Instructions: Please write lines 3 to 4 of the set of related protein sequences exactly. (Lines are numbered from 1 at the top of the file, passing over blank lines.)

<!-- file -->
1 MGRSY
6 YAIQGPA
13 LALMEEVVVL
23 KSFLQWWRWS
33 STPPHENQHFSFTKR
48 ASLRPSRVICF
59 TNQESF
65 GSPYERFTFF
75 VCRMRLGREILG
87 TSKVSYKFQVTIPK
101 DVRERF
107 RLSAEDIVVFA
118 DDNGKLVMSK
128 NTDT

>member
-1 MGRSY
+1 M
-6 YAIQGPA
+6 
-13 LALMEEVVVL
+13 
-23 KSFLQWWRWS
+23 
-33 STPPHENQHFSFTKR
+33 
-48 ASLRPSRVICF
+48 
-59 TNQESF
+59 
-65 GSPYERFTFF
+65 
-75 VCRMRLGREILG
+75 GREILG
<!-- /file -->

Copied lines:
13 LALMEEVVVL
23 KSFLQWWRWS